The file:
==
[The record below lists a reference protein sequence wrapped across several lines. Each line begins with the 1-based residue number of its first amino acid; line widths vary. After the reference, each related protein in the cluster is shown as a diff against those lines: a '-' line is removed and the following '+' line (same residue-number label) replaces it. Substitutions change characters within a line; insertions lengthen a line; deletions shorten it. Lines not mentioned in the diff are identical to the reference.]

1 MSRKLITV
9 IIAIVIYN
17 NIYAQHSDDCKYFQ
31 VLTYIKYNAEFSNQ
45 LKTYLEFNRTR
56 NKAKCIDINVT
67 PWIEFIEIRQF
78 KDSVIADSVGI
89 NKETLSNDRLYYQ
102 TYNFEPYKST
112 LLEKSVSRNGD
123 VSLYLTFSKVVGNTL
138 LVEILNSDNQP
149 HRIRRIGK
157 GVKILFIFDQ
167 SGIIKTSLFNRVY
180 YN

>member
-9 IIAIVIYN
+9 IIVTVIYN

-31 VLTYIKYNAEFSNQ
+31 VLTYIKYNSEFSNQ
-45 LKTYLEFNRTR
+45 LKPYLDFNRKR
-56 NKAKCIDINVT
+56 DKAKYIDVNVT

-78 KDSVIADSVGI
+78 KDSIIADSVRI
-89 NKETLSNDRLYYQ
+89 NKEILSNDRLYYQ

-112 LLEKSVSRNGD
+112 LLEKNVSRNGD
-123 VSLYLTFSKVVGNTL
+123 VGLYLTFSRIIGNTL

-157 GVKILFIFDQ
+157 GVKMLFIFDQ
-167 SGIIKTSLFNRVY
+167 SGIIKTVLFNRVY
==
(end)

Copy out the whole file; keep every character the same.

[The record below lists a reference protein sequence wrapped across several lines. Each line begins with the 1-based residue number of its first amino acid; line widths vary. After the reference, each related protein in the cluster is shown as a diff against those lines: a '-' line is removed and the following '+' line (same residue-number label) replaces it. Substitutions change characters within a line; insertions lengthen a line; deletions shorten it. Lines not mentioned in the diff are identical to the reference.]

1 MSRKLITV
9 IIAIVIYN
17 NIYAQHSDDCKYFQ
31 VLTYIKYNAEFSNQ
45 LKTYLEFNRTR
56 NKAKCIDINVT
67 PWIEFIEIRQF
78 KDSVIADSVGI
89 NKETLSNDRLYYQ
102 TYNFEPYKST
112 LLEKSVSRNGD
123 VSLYLTFSKVVGNTL
138 LVEILNSDNQP
149 HRIRRIGK
157 GVKILFIFDQ
167 SGIIKTSLFNRVY
180 YN

>member
-9 IIAIVIYN
+9 IIVTVIYN

-31 VLTYIKYNAEFSNQ
+31 VLTYIKYNSEFSNQ
-45 LKTYLEFNRTR
+45 LKPYLDFNRKR
-56 NKAKCIDINVT
+56 DKAKYIDVNVT

-78 KDSVIADSVGI
+78 KDSIIADSVRI
-89 NKETLSNDRLYYQ
+89 NKEILSNDRLYYQ

-112 LLEKSVSRNGD
+112 LLEKNVSRNGD
-123 VSLYLTFSKVVGNTL
+123 VGLYLTFSRIIGNTL

-157 GVKILFIFDQ
+157 GVKMLFIFDQ
-167 SGIIKTSLFNRVY
+167 SGIIKTVLFNRVY